Carrie Bow Cay is a tiny island in the Caribbean Sea, about 14 miles off the coast of Southern Belize. The island is so small—0.77 acres—that you can walk its entire perimeter in under 10 minutes. Scientists regularly visit Carrie Bow Cay to study coral reefs, mangroves and seagrass meadows, as well as the animals that live in these unique ecosystems.
When Sara Lewis and Randi Rotjan of Tufts University travel to Carrie Bow Cay, they spend most of their time underwater, examining corals. But they also wanted to make the most of their time on land, inbetween dives. So the biologists decided to study the behavior of Caribbean hermit crabs (Coenobita clypeatus), around 1,000 of which live on Carrie Bow Cay's sandy shores.
Like all hermit crabs, Caribbean hermit crabs—which are the most popular pet variety in the United States—depend on other creatures' shells for protection. Strip a hermit crab of its shell and you will see its soft, pink abdomen curled behind its head like a fern's frond. Most hermit crabs favor snail shells, although some use the shells of bivalves, like clams and scallops, and others have made do with driftwood, stones and pieces of glass or plastic bottles.
In 2009, Lewis and Rotjan surveyed the entire hermit crab population on Carrie Bow Cay. Many crabs were living in shells that were a tight fit or had one too many holes. As they grow, hermit crabs must move into larger shells, so they are always on the lookout for a more spacious dwelling. And an undamaged shell is preferable to a broken one, even if the shells are the same size. Knowing this, the researchers decided to dramatically change the available hermit crab real estate on Carrie Bow Cay. They placed 20 beautifully intact shells that were a little too big for most hermit crabs at various spots around the island and watched what happened.
When a lone crab encountered one of the beautiful new shells, it immediately inspected the shelter with its legs and antennae and scooted out of its current home to try on the new shelter for size. If the new shell was a good fit, the crab claimed it. Classic hermit crab behavior. But if the new shell was too big, the crab did not scuttle away disappointed—instead, it stood by its discovery for anywhere between 15 minutes and 8 hours, waiting. This was unusual. Eventually other crabs showed up, each one trying on the shell. If the shell was also too big for the newcomers, they hung around too, sometimes forming groups as large as 20. The crabs did not gather in a random arrangement, however. Rather, they clamped onto one another in a conga line stretching from the largest to smallest animal—a behavior the biologists dubbed "piggybacking."
Only one thing could break up the chain of crabs: a Goldilocks hermit crab for whom the shell introduced by Lewis and Rotjan was just right. As soon as such a crab claimed its new home, all the crabs in queue swiftly exchanged shells in sequence. The largest crab at the front of the line seized the Goldilocks crab's abandoned shell. The second largest crab stole into the first's old shell. And so on.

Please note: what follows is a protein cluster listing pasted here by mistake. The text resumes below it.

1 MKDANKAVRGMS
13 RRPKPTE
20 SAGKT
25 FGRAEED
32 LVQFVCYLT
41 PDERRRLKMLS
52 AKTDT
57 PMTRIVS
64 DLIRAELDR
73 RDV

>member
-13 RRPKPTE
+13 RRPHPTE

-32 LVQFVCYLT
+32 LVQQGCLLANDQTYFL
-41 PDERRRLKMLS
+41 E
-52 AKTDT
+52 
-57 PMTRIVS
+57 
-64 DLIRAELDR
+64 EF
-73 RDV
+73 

No one had ever documented such well-orchestrated shell swapping before, but similar behavior was not unknown. In 1986, Ivan Chase of Stony Brook University made the first observations of hermit crabs exchanging shells in a "vacancy chain"—a term originally coined by social scientists to describe the ways that people trade coveted resources like apartments and jobs. When one person leaves, another moves in. Since then, several researchers—including Lewis and Rotjan—have studied the behavior in different hermit crab species. Some preliminary evidence suggests that other animals use vacancy chains too, including clown fish, lobsters, octopuses and some birds. As Chase explains in the June issue of Scientific American, vacancy chains are an excellent way to distribute resources: Unlike more typical competition, a single vacancy chain benefits everyone involved—each individual gets an upgrade. So it makes sense that hermit crabs and other animals have evolved sophisticated social behaviors to make the most of vacancy chains.
The orderly vacancy chain that Lewis and Rotjan observed is called a synchronous vacancy chain, which is different from an asynchronous vacancy chain in which a lone crab encounters a shell, claims it and leaves behind its old home, which is later seized by a different crab that never interacts with the first animal. As the above video makes clear, however, synchronous vacancy chains are not always civilized affairs. Sometimes crabs fight each other for the best shell or gather in violent groups. And the exchanges often happen extremely quickly. Lewis and Rotjan had to slow down the footage just to see what was happening and it is still difficult to make out: three hermit crabs crowd a large green shell; the largest claims the green shell and the other two swiftly trade up. Lewis thinks the chain would have been more orderly if the crabs were not disturbed by two biologists filming them.
"Hermit crabs really have to think about and evaluate these shell resources—these are life and death decisions," Lewis says. "They're interesting to look at from that perspective. They have greater than average crab intelligence." Lewis wonders whether hermit crabs release chemical signals to attract nearby crabs and start a vacancy chain, which is what she wants to investigate next. As soon as she finds time to return to Carrie Bow Cay.
Social context of shell acquisition in Coenobita clypeatus hermit crabs. Randi D. Rotjana; Jeffrey R. Chabotc and; Sara M. Lewis. Behavioral Ecology. April 20120. doi:10.1093/ beheco/arq027